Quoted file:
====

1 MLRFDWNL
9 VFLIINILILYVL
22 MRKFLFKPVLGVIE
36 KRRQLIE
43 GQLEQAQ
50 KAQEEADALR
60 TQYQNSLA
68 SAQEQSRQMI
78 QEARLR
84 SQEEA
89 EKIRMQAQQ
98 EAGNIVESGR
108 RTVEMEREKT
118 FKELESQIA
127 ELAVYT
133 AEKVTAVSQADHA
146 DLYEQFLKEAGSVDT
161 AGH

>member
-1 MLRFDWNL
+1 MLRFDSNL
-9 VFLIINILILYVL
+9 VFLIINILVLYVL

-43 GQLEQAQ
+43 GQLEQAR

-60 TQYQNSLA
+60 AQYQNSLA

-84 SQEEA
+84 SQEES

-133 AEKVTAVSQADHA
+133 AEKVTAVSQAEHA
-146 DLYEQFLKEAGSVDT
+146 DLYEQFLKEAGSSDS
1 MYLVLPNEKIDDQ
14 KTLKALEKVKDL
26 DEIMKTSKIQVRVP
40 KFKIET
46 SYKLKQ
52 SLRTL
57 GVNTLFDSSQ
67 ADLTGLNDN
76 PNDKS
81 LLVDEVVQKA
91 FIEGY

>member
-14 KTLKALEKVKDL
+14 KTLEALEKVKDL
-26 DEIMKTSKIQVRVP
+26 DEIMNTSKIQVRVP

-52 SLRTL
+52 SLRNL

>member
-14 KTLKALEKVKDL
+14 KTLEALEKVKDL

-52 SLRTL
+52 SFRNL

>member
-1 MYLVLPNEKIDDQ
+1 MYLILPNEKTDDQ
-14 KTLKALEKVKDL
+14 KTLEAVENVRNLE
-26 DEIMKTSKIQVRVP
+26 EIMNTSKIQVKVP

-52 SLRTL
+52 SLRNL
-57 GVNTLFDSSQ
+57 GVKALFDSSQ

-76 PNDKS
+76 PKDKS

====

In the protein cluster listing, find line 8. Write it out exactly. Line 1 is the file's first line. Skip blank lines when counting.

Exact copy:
68 SAQEQSRQMI